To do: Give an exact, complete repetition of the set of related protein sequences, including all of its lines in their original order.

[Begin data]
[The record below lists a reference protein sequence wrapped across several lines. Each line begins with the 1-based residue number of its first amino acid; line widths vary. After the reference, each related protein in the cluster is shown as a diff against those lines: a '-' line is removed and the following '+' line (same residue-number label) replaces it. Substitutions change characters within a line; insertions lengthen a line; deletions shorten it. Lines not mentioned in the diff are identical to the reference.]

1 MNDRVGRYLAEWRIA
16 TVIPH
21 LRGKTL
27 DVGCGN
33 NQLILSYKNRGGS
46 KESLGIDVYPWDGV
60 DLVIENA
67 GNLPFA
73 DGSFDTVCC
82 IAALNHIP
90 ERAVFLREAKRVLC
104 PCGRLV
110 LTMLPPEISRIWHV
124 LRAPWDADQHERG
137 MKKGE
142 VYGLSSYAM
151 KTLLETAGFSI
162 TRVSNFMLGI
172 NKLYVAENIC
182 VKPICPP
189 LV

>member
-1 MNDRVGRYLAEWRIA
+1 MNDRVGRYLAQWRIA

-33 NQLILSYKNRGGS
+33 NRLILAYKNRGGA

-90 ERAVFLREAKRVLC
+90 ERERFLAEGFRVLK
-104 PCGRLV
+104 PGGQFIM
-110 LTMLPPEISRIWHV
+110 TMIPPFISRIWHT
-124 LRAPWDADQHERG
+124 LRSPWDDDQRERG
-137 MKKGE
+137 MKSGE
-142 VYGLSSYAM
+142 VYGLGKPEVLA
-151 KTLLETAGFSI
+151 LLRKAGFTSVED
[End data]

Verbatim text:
[The record below lists a reference protein sequence wrapped across several lines. Each line begins with the 1-based residue number of its first amino acid; line widths vary. After the reference, each related protein in the cluster is shown as a diff against those lines: a '-' line is removed and the following '+' line (same residue-number label) replaces it. Substitutions change characters within a line; insertions lengthen a line; deletions shorten it. Lines not mentioned in the diff are identical to the reference.]

1 MNDRVGRYLAEWRIA
16 TVIPH
21 LRGKTL
27 DVGCGN
33 NQLILSYKNRGGS
46 KESLGIDVYPWDGV
60 DLVIENA
67 GNLPFA
73 DGSFDTVCC
82 IAALNHIP
90 ERAVFLREAKRVLC
104 PCGRLV
110 LTMLPPEISRIWHV
124 LRAPWDADQHERG
137 MKKGE
142 VYGLSSYAM
151 KTLLETAGFSI
162 TRVSNFMLGI
172 NKLYVAENIC
182 VKPICPP
189 LV

>member
-1 MNDRVGRYLAEWRIA
+1 MNDRVGRYLAQWRIA

-33 NQLILSYKNRGGS
+33 NRLILAYKNRGGA

-90 ERAVFLREAKRVLC
+90 ERERFLAEGFRVLK
-104 PCGRLV
+104 PGGQFIM
-110 LTMLPPEISRIWHV
+110 TMIPPFISRIWHT
-124 LRAPWDADQHERG
+124 LRSPWDDDQRERG
-137 MKKGE
+137 MKSGE
-142 VYGLSSYAM
+142 VYGLGKPEVLA
-151 KTLLETAGFSI
+151 LLRKAGFTSVED